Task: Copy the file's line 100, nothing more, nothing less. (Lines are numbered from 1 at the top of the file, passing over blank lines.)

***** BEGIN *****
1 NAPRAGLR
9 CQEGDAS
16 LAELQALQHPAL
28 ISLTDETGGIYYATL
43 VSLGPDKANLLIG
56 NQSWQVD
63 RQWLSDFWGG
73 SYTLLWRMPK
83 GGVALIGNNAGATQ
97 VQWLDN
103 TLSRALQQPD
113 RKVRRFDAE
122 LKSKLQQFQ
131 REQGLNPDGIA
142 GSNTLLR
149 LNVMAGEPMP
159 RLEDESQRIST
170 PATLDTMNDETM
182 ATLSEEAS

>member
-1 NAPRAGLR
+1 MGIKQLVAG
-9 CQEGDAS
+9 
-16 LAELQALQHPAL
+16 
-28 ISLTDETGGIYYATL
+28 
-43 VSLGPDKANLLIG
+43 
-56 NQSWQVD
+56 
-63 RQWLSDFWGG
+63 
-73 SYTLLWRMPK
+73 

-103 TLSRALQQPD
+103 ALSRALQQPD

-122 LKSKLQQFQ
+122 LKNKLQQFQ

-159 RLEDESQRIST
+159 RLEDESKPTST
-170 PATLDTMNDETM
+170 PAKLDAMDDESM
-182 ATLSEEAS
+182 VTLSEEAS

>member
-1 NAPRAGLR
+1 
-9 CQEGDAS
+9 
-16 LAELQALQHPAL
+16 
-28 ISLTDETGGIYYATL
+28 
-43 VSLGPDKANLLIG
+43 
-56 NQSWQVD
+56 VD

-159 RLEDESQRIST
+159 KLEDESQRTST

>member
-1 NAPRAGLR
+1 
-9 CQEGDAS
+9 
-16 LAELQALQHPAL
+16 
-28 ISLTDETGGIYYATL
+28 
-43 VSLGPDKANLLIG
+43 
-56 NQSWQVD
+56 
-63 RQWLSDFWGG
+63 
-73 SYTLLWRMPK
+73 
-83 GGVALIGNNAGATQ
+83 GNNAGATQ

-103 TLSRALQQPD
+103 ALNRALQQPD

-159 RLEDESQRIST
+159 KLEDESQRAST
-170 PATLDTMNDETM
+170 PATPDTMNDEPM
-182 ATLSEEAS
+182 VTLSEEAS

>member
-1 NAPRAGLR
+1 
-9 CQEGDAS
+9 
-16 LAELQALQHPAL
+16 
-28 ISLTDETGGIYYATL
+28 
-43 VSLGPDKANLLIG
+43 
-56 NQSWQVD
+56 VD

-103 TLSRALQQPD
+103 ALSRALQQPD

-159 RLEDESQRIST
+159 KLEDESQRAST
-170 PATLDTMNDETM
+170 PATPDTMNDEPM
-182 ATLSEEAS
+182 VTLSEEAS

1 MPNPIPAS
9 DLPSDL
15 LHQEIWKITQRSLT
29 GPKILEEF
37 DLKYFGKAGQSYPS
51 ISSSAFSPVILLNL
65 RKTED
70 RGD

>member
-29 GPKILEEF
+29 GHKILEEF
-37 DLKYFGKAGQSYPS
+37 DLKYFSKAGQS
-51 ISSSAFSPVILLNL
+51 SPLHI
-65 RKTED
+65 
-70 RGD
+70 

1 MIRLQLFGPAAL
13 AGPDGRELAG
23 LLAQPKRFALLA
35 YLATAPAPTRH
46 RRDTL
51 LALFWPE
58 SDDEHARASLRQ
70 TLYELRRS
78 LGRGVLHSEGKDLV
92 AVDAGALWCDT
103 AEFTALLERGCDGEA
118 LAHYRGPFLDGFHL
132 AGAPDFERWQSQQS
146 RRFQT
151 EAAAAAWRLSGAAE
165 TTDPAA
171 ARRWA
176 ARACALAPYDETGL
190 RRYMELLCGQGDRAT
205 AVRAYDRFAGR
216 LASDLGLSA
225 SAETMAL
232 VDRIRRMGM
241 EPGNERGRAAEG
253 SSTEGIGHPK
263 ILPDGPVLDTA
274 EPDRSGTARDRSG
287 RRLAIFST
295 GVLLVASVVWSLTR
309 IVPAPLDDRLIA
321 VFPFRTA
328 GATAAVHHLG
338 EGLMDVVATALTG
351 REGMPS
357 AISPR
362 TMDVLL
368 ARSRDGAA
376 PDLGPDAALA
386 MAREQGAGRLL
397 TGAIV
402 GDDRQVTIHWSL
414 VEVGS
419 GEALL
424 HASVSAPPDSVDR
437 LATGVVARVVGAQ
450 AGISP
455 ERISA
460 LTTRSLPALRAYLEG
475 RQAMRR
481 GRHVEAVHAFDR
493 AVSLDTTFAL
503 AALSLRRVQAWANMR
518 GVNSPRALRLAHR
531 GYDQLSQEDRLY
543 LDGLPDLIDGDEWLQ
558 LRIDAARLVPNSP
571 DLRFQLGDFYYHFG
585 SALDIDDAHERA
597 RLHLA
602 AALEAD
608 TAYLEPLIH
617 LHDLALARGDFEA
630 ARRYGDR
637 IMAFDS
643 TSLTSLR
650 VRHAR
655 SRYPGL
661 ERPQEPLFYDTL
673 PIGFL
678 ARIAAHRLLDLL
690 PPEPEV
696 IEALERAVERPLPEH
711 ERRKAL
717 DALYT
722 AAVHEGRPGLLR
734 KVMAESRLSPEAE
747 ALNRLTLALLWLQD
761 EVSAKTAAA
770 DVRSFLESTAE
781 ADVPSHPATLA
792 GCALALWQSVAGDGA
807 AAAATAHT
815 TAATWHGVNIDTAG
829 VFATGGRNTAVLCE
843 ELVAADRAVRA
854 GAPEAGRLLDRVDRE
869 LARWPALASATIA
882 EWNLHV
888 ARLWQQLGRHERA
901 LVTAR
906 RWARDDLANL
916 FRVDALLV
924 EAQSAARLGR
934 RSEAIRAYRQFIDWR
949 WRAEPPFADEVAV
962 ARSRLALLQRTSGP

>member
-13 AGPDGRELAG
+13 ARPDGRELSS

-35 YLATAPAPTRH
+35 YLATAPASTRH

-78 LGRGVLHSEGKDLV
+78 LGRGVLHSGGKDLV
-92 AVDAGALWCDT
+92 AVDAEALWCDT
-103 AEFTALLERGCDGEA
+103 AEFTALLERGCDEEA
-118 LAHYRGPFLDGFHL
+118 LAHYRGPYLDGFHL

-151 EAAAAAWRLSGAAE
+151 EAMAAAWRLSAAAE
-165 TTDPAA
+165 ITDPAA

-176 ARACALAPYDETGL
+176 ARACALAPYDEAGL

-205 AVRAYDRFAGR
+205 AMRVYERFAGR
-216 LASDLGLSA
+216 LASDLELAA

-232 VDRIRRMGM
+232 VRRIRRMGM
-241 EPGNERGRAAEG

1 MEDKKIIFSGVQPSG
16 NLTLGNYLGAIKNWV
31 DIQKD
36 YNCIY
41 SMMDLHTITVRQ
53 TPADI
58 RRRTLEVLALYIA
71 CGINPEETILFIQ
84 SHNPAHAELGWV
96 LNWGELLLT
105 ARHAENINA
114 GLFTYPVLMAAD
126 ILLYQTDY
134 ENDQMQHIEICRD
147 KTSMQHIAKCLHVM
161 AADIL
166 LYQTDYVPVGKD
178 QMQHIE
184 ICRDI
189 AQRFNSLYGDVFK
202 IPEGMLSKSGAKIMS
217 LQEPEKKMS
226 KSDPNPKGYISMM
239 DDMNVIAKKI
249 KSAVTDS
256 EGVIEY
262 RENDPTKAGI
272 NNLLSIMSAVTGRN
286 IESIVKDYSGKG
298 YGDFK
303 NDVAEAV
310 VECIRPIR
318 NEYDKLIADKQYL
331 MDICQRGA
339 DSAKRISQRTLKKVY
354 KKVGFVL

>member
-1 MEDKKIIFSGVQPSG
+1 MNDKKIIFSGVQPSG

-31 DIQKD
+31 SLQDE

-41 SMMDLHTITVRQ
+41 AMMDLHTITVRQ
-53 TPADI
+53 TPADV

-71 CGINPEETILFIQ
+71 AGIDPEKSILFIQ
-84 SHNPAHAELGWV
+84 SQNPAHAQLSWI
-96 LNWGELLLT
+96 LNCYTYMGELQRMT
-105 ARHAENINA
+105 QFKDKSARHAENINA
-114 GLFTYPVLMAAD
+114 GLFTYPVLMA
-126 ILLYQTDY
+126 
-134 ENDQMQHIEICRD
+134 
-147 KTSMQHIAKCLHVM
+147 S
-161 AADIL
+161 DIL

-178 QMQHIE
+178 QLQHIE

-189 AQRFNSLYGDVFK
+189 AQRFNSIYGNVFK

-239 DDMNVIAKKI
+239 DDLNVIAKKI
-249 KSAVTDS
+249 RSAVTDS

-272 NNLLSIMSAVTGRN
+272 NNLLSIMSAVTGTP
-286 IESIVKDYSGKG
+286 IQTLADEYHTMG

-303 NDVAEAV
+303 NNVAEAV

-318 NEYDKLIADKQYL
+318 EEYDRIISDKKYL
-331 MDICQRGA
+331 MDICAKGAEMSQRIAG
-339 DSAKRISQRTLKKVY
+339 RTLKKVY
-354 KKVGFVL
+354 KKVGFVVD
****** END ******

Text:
-56 NQSWQVD